The second-hand vehicle market has always been great to save a few hundred bucks on a Car as long as you know what you’re looking for and can spot a bad one when you see it. However, spotting a good bargain for Electric Vehicles is not as easy as their fuel-powered counterparts. Actually, there’s a very big issue when it comes to used electric vehicles.
The issue is that you can’t really figure out how good the battery health is on a used car. This is true even for cars from Tesla and Volt. Some used car dealers are even using software tricks to show customers that the car battery is actually at full health while in reality, it could very well be on its last breaths. This spells a big challenge for manufacturers as to when putting down cold hard cash for an electric vehicle, many customers also look for a good resale value.
No one is going to keep the same car forever and people usually look for a good used-car bargain before even considering buying a brand new car. The second-hand market is a vital part of the industry so there should be proper ways to check the condition of a used electric vehicle’s battery. The data on which car batteries keep their charge for how long is sparse. Tesla claims its Model S and X batteries can retain 80 percent capacity even after 200,000 miles.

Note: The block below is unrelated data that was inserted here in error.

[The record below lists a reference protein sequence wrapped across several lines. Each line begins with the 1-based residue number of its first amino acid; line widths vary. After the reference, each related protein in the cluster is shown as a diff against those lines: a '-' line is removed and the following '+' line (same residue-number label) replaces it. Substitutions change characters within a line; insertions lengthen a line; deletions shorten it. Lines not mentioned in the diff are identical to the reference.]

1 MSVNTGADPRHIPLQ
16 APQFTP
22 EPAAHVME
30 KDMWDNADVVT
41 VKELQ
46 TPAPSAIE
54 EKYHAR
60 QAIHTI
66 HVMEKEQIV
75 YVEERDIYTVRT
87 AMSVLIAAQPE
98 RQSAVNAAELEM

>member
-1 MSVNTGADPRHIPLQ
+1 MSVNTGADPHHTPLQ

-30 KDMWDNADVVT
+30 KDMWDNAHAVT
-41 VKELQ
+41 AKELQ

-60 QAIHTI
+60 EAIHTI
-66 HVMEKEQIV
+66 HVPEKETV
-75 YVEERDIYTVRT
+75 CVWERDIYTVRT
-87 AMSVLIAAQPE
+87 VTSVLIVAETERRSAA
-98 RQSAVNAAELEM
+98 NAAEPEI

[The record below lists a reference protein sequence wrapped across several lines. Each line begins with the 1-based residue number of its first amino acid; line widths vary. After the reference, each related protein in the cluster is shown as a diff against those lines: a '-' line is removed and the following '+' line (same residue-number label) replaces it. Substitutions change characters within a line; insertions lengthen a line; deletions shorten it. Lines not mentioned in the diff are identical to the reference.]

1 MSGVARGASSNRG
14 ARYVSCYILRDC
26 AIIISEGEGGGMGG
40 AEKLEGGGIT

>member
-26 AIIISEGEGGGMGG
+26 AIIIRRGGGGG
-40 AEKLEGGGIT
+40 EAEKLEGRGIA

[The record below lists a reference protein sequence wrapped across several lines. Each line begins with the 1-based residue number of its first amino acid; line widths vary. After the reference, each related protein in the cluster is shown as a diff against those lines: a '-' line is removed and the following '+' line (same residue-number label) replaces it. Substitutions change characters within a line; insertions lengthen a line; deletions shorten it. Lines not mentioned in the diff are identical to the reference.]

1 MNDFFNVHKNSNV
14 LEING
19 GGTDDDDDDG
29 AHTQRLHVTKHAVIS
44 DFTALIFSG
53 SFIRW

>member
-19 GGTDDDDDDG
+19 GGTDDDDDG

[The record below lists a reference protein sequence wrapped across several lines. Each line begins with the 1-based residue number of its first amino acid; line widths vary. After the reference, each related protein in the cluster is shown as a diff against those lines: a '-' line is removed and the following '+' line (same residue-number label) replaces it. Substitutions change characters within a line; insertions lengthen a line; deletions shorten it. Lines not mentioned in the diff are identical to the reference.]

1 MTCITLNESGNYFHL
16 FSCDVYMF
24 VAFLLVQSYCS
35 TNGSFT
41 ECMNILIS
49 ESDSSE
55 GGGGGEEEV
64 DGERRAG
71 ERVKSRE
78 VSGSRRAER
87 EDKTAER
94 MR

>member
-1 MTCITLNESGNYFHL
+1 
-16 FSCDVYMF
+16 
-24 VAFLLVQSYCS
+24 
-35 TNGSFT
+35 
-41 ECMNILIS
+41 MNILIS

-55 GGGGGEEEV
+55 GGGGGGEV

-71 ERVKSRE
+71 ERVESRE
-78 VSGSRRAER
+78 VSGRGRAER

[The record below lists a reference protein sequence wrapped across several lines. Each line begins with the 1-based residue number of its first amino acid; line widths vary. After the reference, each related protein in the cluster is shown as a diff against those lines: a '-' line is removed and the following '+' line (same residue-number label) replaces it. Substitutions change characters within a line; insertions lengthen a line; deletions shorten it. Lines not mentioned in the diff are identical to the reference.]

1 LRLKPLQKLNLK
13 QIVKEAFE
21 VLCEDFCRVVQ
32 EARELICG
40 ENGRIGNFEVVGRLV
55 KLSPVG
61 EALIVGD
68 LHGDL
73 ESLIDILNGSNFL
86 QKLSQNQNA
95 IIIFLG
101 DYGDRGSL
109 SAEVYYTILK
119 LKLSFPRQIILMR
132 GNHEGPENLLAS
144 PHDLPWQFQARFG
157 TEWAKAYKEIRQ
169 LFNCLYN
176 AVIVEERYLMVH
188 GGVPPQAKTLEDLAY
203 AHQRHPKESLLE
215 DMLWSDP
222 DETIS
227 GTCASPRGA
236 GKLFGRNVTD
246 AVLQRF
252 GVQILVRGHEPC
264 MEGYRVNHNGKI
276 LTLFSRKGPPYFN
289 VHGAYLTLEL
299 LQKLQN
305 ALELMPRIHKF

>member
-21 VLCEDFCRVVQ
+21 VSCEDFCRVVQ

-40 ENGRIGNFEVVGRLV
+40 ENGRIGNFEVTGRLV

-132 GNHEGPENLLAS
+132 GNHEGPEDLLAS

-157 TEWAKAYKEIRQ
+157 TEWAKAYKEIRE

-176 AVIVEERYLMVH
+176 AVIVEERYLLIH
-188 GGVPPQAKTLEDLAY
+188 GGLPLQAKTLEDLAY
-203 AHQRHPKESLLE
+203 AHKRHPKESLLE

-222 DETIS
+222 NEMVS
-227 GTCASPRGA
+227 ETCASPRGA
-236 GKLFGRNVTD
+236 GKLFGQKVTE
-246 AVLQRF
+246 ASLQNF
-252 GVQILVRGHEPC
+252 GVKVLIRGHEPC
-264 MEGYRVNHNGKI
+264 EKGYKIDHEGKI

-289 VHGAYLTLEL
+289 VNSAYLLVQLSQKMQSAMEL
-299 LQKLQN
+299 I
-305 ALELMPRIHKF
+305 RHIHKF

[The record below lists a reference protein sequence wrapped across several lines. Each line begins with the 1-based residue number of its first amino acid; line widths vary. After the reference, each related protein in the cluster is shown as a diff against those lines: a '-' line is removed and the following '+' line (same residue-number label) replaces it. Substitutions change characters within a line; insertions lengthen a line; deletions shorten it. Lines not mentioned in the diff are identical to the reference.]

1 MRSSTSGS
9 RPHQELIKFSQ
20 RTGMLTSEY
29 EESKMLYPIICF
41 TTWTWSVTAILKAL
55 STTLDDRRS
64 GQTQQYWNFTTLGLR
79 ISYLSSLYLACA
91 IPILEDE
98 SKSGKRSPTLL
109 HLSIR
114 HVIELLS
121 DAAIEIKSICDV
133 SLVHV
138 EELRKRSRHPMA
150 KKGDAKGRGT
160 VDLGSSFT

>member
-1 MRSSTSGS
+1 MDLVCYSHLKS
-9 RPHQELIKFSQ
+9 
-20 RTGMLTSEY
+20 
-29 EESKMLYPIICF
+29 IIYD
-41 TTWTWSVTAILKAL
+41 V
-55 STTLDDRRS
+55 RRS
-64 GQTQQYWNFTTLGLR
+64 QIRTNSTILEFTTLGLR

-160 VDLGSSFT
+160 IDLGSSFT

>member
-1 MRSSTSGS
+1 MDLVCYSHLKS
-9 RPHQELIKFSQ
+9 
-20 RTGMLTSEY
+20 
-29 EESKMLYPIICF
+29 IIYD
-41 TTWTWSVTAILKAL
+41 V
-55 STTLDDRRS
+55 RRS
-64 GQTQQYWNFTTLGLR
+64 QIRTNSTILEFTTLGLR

Sadly, not many EV makers disclose battery health information to customers. Reports say that the Nissan Leaf is the only car in the US that shows a battery health meter. However, it doesn’t have active battery temperature management like Tesla so the Leaf’s battery degrades much faster.
We may even see regulators stepping up and pushing manufacturers to make battery health information easily available to the customer. It should be easily accessible and tamper-free. The California Air Resources Board even suggested that vehicle batteries must be able to maintain at least 80 percent of health for 15 years or 150,000 miles.
Good thing you read this article before going out to buy a second hand Tesla.